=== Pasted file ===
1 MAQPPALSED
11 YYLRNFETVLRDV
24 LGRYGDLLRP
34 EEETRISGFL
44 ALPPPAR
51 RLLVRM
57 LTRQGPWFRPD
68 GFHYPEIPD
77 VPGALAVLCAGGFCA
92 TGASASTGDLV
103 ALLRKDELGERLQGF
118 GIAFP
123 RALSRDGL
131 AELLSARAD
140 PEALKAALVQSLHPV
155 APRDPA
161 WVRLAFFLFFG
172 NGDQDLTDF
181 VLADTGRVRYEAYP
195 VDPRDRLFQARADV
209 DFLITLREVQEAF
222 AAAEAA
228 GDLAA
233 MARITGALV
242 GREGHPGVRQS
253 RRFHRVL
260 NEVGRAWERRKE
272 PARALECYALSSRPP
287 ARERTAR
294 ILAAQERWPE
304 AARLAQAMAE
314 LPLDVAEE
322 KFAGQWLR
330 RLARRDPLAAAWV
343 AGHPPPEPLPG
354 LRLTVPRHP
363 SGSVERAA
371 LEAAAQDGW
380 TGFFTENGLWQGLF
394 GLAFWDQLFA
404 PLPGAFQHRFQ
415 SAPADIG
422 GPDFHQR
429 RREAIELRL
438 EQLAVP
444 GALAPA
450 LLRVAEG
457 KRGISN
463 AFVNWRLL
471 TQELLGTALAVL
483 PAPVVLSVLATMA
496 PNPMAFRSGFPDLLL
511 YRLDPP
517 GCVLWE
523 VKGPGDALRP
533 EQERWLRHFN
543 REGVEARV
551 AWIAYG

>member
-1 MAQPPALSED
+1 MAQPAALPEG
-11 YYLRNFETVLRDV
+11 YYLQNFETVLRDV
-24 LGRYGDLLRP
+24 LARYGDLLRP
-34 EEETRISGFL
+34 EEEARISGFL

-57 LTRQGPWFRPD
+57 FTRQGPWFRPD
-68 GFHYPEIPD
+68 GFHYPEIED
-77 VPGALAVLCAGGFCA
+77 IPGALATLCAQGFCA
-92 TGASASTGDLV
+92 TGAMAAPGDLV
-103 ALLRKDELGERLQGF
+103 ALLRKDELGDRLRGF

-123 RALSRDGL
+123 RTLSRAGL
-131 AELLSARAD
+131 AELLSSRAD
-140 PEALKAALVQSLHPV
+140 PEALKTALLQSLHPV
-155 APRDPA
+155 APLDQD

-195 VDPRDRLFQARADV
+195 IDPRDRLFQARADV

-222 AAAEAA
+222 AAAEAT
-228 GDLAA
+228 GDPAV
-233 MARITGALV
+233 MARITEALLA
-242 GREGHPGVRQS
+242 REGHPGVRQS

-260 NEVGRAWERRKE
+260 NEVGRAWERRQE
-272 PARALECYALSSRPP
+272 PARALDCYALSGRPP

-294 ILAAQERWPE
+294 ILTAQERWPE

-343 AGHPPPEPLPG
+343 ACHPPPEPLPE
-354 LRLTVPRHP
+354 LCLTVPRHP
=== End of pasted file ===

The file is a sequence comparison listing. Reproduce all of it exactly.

1 MAQPPALSED
11 YYLRNFETVLRDV
24 LGRYGDLLRP
34 EEETRISGFL
44 ALPPPAR
51 RLLVRM
57 LTRQGPWFRPD
68 GFHYPEIPD
77 VPGALAVLCAGGFCA
92 TGASASTGDLV
103 ALLRKDELGERLQGF
118 GIAFP
123 RALSRDGL
131 AELLSARAD
140 PEALKAALVQSLHPV
155 APRDPA
161 WVRLAFFLFFG
172 NGDQDLTDF
181 VLADTGRVRYEAYP
195 VDPRDRLFQARADV
209 DFLITLREVQEAF
222 AAAEAA
228 GDLAA
233 MARITGALV
242 GREGHPGVRQS
253 RRFHRVL
260 NEVGRAWERRKE
272 PARALECYALSSRPP
287 ARERTAR
294 ILAAQERWPE
304 AARLAQAMAE
314 LPLDVAEE
322 KFAGQWLR
330 RLARRDPLAAAWV
343 AGHPPPEPLPG
354 LRLTVPRHP
363 SGSVERAA
371 LEAAAQDGW
380 TGFFTENGLWQGLF
394 GLAFWDQLFA
404 PLPGAFQHRFQ
415 SAPADIG
422 GPDFHQR
429 RREAIELRL
438 EQLAVP
444 GALAPA
450 LLRVAEG
457 KRGISN
463 AFVNWRLL
471 TQELLGTALAVL
483 PAPVVLSVLATMA
496 PNPMAFRSGFPDLLL
511 YRLDPP
517 GCVLWE
523 VKGPGDALRP
533 EQERWLRHFN
543 REGVEARV
551 AWIAYG

>member
-1 MAQPPALSED
+1 MAQPAALPEG
-11 YYLRNFETVLRDV
+11 YYLQNFETVLRDV
-24 LGRYGDLLRP
+24 LARYGDLLRP
-34 EEETRISGFL
+34 EEEARISGFL

-57 LTRQGPWFRPD
+57 FTRQGPWFRPD
-68 GFHYPEIPD
+68 GFHYPEIED
-77 VPGALAVLCAGGFCA
+77 IPGALATLCAQGFCA
-92 TGASASTGDLV
+92 TGAMAAPGDLV
-103 ALLRKDELGERLQGF
+103 ALLRKDELGDRLRGF

-123 RALSRDGL
+123 RTLSRAGL
-131 AELLSARAD
+131 AELLSSRAD
-140 PEALKAALVQSLHPV
+140 PEALKTALLQSLHPV
-155 APRDPA
+155 APLDQD

-195 VDPRDRLFQARADV
+195 IDPRDRLFQARADV

-222 AAAEAA
+222 AAAEAT
-228 GDLAA
+228 GDPAV
-233 MARITGALV
+233 MARITEALLA
-242 GREGHPGVRQS
+242 REGHPGVRQS

-260 NEVGRAWERRKE
+260 NEVGRAWERRQE
-272 PARALECYALSSRPP
+272 PARALDCYALSGRPP

-294 ILAAQERWPE
+294 ILTAQERWPE

-343 AGHPPPEPLPG
+343 ACHPPPEPLPE
-354 LRLTVPRHP
+354 LCLTVPRHP